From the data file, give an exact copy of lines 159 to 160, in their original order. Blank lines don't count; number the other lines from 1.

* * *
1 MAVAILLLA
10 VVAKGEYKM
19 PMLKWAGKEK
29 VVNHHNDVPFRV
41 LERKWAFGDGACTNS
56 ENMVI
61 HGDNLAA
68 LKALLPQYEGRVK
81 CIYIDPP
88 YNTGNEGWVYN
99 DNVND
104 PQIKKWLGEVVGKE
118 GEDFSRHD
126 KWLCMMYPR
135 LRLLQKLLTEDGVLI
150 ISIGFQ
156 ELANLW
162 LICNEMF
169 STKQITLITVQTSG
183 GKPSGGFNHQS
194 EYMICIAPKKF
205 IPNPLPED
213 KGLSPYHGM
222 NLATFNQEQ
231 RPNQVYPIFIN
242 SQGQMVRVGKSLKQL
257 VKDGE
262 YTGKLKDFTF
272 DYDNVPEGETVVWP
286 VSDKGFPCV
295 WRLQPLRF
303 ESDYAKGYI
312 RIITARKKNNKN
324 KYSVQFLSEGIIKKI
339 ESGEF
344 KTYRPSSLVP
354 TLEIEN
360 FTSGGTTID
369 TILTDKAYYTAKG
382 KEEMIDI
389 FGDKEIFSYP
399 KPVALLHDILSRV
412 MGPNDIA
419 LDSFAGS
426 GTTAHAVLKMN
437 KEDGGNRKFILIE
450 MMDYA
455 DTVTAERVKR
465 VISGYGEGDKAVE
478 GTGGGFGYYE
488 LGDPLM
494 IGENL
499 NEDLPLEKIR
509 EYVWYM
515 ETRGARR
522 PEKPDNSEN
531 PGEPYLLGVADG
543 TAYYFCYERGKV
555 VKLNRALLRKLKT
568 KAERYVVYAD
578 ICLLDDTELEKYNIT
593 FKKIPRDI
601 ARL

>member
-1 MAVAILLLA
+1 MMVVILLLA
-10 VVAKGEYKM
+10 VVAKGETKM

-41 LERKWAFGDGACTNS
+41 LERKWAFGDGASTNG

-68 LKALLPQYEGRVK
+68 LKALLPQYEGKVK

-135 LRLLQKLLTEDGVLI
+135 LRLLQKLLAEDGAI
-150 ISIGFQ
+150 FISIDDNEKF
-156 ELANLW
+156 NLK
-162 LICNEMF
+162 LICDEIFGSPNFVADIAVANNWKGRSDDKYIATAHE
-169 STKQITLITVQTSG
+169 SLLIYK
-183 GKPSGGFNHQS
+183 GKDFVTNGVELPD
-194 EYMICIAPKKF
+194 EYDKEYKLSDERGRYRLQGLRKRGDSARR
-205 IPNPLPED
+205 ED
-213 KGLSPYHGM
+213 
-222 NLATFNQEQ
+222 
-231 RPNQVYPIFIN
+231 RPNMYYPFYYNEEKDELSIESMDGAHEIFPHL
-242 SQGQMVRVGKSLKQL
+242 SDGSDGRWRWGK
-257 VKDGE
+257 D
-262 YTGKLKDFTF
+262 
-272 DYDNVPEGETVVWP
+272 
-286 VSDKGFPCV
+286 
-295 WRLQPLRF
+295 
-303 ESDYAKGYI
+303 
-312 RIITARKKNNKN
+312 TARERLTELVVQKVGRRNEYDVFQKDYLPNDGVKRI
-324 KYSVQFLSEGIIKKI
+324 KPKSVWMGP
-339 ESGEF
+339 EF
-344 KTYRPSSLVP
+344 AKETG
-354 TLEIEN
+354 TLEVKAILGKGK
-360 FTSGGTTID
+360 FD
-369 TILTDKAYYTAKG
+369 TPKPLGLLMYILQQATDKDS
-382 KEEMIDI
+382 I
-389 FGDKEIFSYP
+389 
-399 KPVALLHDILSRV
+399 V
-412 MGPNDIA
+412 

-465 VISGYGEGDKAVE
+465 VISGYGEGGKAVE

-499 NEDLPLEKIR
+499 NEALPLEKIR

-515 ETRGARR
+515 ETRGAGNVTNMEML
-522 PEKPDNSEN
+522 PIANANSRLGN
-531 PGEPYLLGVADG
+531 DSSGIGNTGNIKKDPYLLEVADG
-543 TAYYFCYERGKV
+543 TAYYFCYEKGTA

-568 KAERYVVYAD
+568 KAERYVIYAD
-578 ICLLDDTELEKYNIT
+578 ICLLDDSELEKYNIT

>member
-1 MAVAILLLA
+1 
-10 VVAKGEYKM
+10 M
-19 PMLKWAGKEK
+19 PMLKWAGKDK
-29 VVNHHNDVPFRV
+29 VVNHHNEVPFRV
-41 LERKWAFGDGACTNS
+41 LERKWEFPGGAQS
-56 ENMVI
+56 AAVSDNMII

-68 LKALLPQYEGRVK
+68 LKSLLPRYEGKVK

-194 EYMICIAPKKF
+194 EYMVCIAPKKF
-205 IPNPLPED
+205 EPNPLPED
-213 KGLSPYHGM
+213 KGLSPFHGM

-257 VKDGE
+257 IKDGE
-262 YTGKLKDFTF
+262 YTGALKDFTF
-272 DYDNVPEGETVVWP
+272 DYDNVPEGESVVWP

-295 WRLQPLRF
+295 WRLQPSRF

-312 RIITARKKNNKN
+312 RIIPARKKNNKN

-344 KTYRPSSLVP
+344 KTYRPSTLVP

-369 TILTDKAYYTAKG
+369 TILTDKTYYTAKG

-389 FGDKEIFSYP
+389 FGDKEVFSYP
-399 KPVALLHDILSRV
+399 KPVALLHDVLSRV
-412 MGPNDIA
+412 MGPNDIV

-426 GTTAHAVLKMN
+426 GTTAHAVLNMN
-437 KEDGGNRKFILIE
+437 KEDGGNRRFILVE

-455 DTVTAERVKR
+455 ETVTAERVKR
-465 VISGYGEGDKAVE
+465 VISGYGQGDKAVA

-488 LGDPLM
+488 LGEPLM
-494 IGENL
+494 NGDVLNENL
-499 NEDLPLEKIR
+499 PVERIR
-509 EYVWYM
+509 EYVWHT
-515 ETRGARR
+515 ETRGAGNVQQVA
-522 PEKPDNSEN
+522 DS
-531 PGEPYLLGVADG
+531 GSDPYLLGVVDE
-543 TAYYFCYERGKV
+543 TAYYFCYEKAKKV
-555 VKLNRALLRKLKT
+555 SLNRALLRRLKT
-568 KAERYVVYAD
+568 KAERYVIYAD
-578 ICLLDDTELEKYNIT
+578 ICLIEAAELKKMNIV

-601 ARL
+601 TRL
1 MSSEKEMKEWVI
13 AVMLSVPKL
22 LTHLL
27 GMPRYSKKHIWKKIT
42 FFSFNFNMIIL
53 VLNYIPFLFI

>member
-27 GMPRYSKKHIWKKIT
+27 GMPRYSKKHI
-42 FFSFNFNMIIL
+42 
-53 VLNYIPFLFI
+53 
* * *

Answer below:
+56 AAVSDNMII

-68 LKALLPQYEGRVK